Fluorine has greater electron affinity than mercury or tungsten and hence fluorine could have been in electric bulbs.Because it can attract electrons easily than the metals which mostly repel extra electrons, so fluorine should release more energy[light].Then why wasn't it used?
First, you mix two types of lamps: incandescent lamps use conducting material with highest possible melting point. It was graphite at first, tungsten later. Mercury lamps use vapors. Obviously F2 cant be used in the first type. What about the second type? Any material inside of a lamp needs to cycle between to states to emit light. High electron affinity by itself is not necessarily good. Materials that are transparent and can contain F2 are at best expensive or might not yet exist. Glass and plastic will react with fluorine.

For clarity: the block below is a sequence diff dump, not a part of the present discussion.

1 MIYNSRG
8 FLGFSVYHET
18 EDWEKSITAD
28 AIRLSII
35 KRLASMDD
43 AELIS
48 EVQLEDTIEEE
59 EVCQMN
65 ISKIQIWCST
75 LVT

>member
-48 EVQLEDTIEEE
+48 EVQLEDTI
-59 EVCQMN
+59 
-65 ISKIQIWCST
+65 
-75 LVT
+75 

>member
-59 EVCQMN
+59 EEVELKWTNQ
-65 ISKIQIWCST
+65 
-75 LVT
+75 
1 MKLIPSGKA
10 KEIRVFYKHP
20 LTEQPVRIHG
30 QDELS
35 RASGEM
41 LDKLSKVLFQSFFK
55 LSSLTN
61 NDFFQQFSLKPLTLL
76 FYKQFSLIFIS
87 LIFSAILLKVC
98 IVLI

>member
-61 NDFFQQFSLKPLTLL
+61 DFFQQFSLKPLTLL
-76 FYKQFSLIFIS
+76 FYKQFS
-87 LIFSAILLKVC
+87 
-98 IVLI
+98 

People generally need a light of a certain color. They use neon, argon and krypton to get different colors. Mercury works better because it has much more energy levels available, so it doesn't emit a single color, but a spectrum that is close to sum light. The bulb itself is coated to re-emit lite and make it even more "sun like".
As for the light intensity - you can increase it by using more powerful supply of electricity. People do try to increase the yield of light, but it has little to do with electronegativity.